Mind! New books on women and agroecology

22 December 2015

Living on the edge: women, agrobiodiveristy, and livelihoods

V. Ramprasad, 2015.  Green Foundation and Third World Network, India, 109 pages.

7ac73f4e-604f-469b-8109-9c404ef49373The predominance of commercially-marketed crop varieties and associated, enabling policies are displacing indigenous varieties cultivated over many generations. This loss of agricultural biodiversity puts both food security and the livelihoods of farmers at risk.  These farmers now find themselves tied to a corporate-controlled supply chain. To counter this threat to sustainable food production, there is a need to turn to the enduring custodians of agricultural biodiversity – small farmers, in particular women farmers, who are the repositories of traditional knowledge of seed conservation and the providers of food for their households and communities. Drawing on more than  20 years of the author’s work with Indian women farmers in on-farm conservation, Living on the Edge makes it clear that efforts to safeguard agricultural biodiversity must go hand in hand with the protection and promotion of farmers’ rights everywhere.

Our Stories, one journey: empowering rural women in Asia on food sovereignty

b457daa9-d988-4906-818b-1db490ad15d4M. Busto, N. G. P. Mercado,  S. V. Rengam, D. Zita, M. Castillo, K. Acosta, T. K. Lopez, and L. Covero, 2015. Penang, Malaysia, 58 pages.

Every day, rural women in Asia face mounting challenges caused by an increasingly broken system of food and agriculture. High food prices, low income, land grabbing, climate change and decreasing control over seeds mark the experiences of women farmers who grow much of the region’s food. This book is a travelling journal and presents the experiences of eight rural women in the Philippines, Indonesia, China, Cambodia, India, Sri Lanka, Malaysia and Vietnam. The women describe their struggles against, for instance, land grabs from palm oil companies, but also hopeful initiatives in ecological agriculture. Expressions are not limited descriptive texts but also in drawing, poetry and songs. Their message is simple: help transform agriculture into a more equitable, fair and sustainable system!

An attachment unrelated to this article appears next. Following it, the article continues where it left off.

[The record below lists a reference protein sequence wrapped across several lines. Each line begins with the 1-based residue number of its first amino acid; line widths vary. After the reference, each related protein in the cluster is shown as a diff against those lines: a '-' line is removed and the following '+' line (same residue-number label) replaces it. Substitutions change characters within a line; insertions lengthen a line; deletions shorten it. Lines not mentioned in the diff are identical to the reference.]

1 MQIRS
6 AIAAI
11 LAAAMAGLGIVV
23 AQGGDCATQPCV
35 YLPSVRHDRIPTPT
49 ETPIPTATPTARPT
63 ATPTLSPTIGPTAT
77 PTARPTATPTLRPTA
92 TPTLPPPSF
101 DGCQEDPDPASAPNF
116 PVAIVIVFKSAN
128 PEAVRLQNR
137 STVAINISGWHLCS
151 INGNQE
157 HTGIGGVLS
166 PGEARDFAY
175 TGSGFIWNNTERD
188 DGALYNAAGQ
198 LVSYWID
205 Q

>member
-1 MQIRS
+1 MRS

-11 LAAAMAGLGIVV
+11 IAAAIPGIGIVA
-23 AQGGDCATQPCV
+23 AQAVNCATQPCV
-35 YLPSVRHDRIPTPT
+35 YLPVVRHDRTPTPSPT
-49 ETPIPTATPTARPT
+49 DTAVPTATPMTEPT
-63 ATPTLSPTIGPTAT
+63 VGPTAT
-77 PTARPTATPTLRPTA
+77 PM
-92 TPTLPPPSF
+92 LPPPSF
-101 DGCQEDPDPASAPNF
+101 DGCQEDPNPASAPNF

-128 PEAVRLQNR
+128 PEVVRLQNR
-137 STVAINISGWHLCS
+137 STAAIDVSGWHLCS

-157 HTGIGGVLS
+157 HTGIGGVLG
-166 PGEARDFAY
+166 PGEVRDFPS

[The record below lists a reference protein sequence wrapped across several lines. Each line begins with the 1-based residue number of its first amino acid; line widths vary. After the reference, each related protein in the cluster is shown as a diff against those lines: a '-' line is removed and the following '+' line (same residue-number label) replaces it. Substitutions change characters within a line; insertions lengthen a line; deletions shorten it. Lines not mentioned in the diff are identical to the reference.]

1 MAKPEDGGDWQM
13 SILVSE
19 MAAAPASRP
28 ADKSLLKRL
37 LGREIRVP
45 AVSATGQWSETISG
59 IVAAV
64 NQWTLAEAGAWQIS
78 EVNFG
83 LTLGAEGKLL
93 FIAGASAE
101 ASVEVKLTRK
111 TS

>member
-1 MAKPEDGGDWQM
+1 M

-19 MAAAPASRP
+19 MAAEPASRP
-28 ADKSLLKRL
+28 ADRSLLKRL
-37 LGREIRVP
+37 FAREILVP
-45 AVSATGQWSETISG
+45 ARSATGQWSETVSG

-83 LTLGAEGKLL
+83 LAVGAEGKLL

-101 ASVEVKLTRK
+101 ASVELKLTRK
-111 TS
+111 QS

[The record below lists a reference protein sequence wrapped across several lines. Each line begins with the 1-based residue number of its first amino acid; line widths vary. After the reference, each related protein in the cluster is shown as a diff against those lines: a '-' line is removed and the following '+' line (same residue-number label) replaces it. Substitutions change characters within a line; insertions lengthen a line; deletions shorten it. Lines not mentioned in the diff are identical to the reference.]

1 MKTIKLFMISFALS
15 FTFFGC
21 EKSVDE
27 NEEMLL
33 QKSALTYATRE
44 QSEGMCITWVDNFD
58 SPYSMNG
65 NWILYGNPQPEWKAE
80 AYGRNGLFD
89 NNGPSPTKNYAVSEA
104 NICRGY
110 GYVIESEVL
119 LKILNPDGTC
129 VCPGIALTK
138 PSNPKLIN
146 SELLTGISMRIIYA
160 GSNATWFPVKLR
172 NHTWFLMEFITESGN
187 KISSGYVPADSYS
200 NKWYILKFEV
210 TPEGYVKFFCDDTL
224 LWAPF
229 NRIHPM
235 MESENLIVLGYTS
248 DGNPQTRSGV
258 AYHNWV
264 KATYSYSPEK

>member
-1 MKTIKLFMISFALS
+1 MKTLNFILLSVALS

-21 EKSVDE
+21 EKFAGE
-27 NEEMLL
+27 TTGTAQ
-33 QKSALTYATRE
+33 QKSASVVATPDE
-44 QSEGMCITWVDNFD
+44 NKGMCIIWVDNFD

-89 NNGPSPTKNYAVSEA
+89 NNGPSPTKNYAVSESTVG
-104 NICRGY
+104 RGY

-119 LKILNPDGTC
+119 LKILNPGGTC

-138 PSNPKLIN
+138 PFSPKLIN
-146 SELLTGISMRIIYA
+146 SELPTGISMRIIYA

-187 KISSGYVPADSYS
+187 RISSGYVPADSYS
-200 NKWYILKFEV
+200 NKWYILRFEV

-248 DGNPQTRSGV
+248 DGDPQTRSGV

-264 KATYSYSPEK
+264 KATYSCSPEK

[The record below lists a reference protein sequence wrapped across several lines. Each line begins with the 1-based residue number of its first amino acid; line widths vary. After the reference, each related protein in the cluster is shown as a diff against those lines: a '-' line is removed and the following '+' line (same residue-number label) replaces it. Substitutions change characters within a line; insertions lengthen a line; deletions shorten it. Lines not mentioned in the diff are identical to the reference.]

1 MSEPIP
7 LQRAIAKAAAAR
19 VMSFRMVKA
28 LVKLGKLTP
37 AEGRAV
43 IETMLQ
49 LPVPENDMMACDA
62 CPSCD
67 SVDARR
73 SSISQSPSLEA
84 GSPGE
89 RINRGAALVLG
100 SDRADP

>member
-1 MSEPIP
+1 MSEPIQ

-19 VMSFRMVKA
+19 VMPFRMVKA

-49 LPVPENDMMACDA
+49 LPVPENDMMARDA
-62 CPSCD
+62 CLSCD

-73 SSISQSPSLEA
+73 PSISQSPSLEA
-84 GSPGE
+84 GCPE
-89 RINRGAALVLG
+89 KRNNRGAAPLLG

Women redefining the experience of food insecurity: Life off the edge of the table

8e0261f4-9c56-45ba-a79c-491df434e273J. Page-Reeves (ed.), 2014. Lexington Books, 346 pages.

This book is about understanding the relationship between food insecurity and women’s agency. The contributors explore both the structural constraints that limit what and how much people eat, and the myriad of ways that women creatively and strategically re-structure their own fields of action in relation to food, demonstrating that the nature of food insecurity is multi-dimensional. The chapters portray how women develop strategies to make it possible to have food in the cupboard and on the table to be able to feed their families. Exploring these themes, this book offers a lens for thinking about a food system that incorporates women as agentive actors and links women’s everyday food-related activities with ideas about food justice, food sovereignty, and food citizenship. Taken together, the chapters provide a unique perspective on how we can think broadly about the issue of food insecurity in relation to gender, culture, inequality, poverty, and health disparity.

Women and food sovereignty: voices of rural women of the south

05f1b42b-d1ec-41aa-8865-d7d7cf3191c7L. Silva and K. Nansen (eds.), 2011, Friends of the Earth International, Amsterdam, the Netherlands, 40 pages.

 This document presents testimonies that reflect the situation of rural women in Latin America, Africa and Asia. The inequality faced by women is evident with respect to denial of basic rights, gender-based violence, economic discrimination and the negative impacts of agribusiness and extractive industries which disproportionally impact women. The testimonies also show alternative approaches to the agribusiness model. Many of the actions taken by women to fight for their rights are in fact traditional practices that they have recovered and sustained. The first thematic area includes an overview of the main issues facing women. The second includes testimonies that focus on the values and worldviews of rural women on agriculture, biodiversity and work. The third section highlights the struggles and resistance of women and the alternatives they implement to secure a more just world.

Promises, power and poverty: Corporate land deals and rural women in Africa

coverN. Tandon and M. Wegerif, 2013, OXFAM International, Oxford, UK, 26 pages.

 The rush to invest in farmland in Africa is having an immediate impact on women’s land-use options,  their livelihoods, on food availability and the cost of living, and, ultimately, on women’s access to land for food production. These are only the economic impacts. Women’s knowledge, socio-cultural relationship with the land, and stewardship of nature are also under threat. Too often ignored, rural women’s voices and perspectives need to be heeded urgently if a robust rural economy and food for all are to be guaranteed.